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What I'm trying to do is make a multi-level menu. The menu can have as many sub-menus as the user wants. I only want to display the top-most menu to begin with, but after the user clicks on one item, I want the menu to slide down and display that item's submenu. Then the user can click on one of those items to expand the next submenu and so on and so forth.

So handling the animations for sub-levels was getting kind of sticky after I got to the third submenu. I decided to start over and make a class for my menu to handle the logic. I'm new to JavaScript classes but here is what I have so far:

function Menu(ul, parent){
  $ul = $(ul);
  this.lis = [];
  this.parent = parent || false;

  $ul.children('li').each(function(i, li){
    this.lis.push(new Li(li, this));
  });
}

function Li(li, menu){
  $li = $(li);

  if($li.children('div').length)
    this.submenu = new Menu($($li.children('div')[0]).children('ul')[0], menu);
  else
    this.submenu = false;
}

var m = new ​Menu($('#menu'));​​​

The animation I am using for this submenu isn't the typical slideDown either. I have the menu slide down, and then the submenu fade in. So in my HTML I just wrapped the submenu in a div, slideDown the div, and then fadeIn the ul. So here is what my HTML may look like (Remember there can be any number of items on any level, and any number of levels):

<ul>
  <li>
    Menu Item 1
    <div>
      <ul>
        <li>
          Submenu Item 1
        </li>
        <li>
          Submenu Item 2
          <div>
            <ul>
              <li>Sub-Submenu Item 1</li>
              <li>Sub-Submenu Item 2</li>
            </ul>
          </div>
        </li>
        <li>
          Submenu Item 3
        </li>
      </ul>
    </div>
  </li>
  <li>Menu Item 2</li>
</ul>

I wanted to write a class that way a <li> item could know where in the Menu it is located. So when I had to close the menu using animations and open another portion, I could just use simple class calls instead of keeping track of the code myself. Obviously I just started writing this code, but I can't get past this part because I don't know how.

What happens is Menu Item 1 gets added to this.lis, then Submenu Item 1, but Item 2 won't get added and I get the error Uncaught TypeError: Cannot call method 'push' of undefined So it seems that since I'm creating new Menu objects, that this gets lost track of. So I don't know what I can do to make this work. Can somebody please explain it to me?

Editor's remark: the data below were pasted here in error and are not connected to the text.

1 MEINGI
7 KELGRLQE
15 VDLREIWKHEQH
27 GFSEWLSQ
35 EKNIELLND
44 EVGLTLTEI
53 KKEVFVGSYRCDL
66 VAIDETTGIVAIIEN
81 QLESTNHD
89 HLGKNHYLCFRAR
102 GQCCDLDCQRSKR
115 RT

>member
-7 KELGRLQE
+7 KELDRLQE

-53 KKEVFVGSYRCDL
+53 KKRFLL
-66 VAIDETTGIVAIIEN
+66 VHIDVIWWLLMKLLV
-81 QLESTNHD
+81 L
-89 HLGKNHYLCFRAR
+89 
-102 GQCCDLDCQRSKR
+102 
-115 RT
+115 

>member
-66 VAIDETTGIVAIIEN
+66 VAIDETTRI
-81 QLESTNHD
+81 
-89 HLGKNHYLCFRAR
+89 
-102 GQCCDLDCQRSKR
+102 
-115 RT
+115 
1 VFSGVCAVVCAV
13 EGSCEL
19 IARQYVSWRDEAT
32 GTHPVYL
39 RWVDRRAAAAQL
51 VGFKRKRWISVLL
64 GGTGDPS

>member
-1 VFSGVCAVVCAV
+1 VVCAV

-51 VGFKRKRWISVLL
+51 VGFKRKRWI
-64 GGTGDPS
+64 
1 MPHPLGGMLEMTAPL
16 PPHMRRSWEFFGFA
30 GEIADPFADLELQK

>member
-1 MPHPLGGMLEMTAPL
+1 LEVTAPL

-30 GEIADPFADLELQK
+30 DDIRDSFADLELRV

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up vote 1 down vote accepted

It took me a little bit to understand the issue, but I believe I have it figured out.

So, you're correct about the "this" context getting lost. You are almost there as far as keeping things in-line. What you want to do, is pass the "this" context inside of a variable, allowing the next pass-through to use the "this" keyword in it's context correctly (I hope that makes sense)...

Here, maybe it's easier to show you:

function Menu(ul, parent){
    var myMenu = this;
    $ul = $(ul);
    myMenu.lis = [];
    myMenu.parent = parent || false;

    $ul.children('li').each(function(i, li){
        // the "this" keyword in this function context is not the same as the one above
        // which is why you want to use a variable to carry it down from above

        // $(this) will actually reference your "li" element
        myMenu.lis.push(new Li(this, myMenu));
    });
}

function Li(li, menu){
    $li = $(li);

    if($li.children('div').length){
        this.submenu = new Menu($($li.children('div')[0]).children('ul')[0], menu);
    } else {
        this.submenu = false;
    }
}

var m = new ​Menu($('#menu'));​​​

I haven't tested this code, but I'm pretty confident it should work for you. Hope it helps!

share|improve this answer
function Menu(ul, parent){
$ul = $(ul);
this.lis = [];
this.parent = parent || false;

$ul.children('li').each(function(i, li){
  this.lis.push(new Li(li, this));
});
}

the 'this' inside the for-each loop has the wrong context, you want something like

function Menu(ul, parent){
$ul = $(ul);
this.lis = [];
this.parent = parent || false;
var that = this/
$ul.children('li').each(function(i, li){
  that.lis.push(new Li(li, that));
});
}
share|improve this answer

why don't you use jquery toggle or slideToggle?? you can see the documentation here: jquery .toggle() & jquery .slideToggle()

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